EGU21-2975
https://doi.org/10.5194/egusphere-egu21-2975
EGU General Assembly 2021
© Author(s) 2021. This work is distributed under
the Creative Commons Attribution 4.0 License.

Power-to-Gas-to-Power is a competitive excess energy subsurface storage technology

Natalie Nakaten1, Thomas Kempka1,2, and Michael Kühn1,2
Natalie Nakaten et al.
  • 1GFZ German Research Centre for Geosciences, Geochemistry, Potsdam, Germany
  • 2University of Potsdam, Institute of Geosciences, Potsdam, Germany

The underlying study addresses the ambitious German Federal Government’s objectives for the transition to a new energy era by proposing the implementation of a low-carbon energy system, improving the electricity grid as well as solar and wind power initiatives. Hereby, the “Power-to-Gas-to-Power” (PGP) approach combines the storage of excess energy from renewable power sources in the form of synthetic hydrocarbons, and their subsequent utilisation in a closed cycle to produce low-carbon electricity [1]. Based on the availability of two adjacent subsurface storage formations for CO2 and CH4 [2], hydrogen gained from excess solar and/or wind power is transformed into methane by means of CO2 captured on-site. When required, electricity is regained in a combined cycle plant by burning the CH4, with CO2 cycled in a closed loop.

In a show case study for the two German cities of Potsdam and Brandenburg, the PGP process chain was quantified to a total process efficiency of about 26%, exhibiting costs of 20 eurocent/kWh [2]. These previous assessments referring to energy production and storage technologies economics of the year 2012, have shown that PGP is generally economically competitive compared to conventional storage technologies [2]. Further results show that PGP can compete with global cost bandwidths of hydropower and compressed air storage as well as with upper limit COEs for solar thermal power and photovoltaic. However, PGP is not competitive compared to fossil fuel-based as well as onshore/offshore wind-based energy production [3]. However, cost trends related to energy production and storage technologies significantly correlate with fuel and commodity prices, CO2 emission charges as well as technology improvements that have been rapidly changing in the past few years. Thus, the purpose of the present study is to update the previously published PGP costs and elaborate a general overview on the current status of PGP on the global energy market.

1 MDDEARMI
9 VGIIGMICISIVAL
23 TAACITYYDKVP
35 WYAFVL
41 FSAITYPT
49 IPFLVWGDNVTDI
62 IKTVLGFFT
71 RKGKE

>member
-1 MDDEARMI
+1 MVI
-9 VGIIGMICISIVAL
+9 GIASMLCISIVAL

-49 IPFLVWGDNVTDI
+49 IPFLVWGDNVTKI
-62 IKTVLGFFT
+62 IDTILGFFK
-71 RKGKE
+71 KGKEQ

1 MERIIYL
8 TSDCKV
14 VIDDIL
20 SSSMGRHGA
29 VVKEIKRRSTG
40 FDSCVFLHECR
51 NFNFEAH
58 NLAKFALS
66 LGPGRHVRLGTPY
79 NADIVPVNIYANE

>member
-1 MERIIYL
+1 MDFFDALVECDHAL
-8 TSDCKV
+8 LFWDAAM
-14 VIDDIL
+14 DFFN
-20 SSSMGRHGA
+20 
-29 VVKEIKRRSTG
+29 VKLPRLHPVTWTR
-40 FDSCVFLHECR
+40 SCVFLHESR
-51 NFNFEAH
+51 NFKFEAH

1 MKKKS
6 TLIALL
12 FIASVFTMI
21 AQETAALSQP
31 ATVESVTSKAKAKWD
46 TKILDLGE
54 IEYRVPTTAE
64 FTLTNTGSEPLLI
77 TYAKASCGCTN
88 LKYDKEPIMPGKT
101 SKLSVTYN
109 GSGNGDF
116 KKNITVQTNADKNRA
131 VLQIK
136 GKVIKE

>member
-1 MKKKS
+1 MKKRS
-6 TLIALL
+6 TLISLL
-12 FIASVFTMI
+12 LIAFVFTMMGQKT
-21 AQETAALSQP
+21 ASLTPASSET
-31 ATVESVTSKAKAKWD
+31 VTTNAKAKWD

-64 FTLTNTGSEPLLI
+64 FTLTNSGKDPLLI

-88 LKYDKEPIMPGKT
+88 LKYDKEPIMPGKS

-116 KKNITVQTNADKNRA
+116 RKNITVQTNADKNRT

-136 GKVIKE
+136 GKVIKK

[1] Kühn, M. (2013): System and method for ecologically generating and storing electricity. - Patent WO 2013156611 A1:

[2] Streibel, M., Nakaten, N. C., Kempka, T., Kühn, M. (2013): Analysis of an Integrated Carbon Cycle for Storage of renewables. - Energy Procedia, 40, pp. 202-211. DOI:

[3] Kühn, M., Nakaten, N., Kempka, T. (2020): Geological storage capacity for green excess energy readily available in Germany. - Advances in Geosciences, 54, 173-178. DOI:

How to cite: Nakaten, N., Kempka, T., and Kühn, M.: Power-to-Gas-to-Power is a competitive excess energy subsurface storage technology, EGU General Assembly 2021, online, 19–30 Apr 2021, EGU21-2975, https://doi.org/10.5194/egusphere-egu21-2975, 2021.

Corresponding presentation materials formerly uploaded have been withdrawn.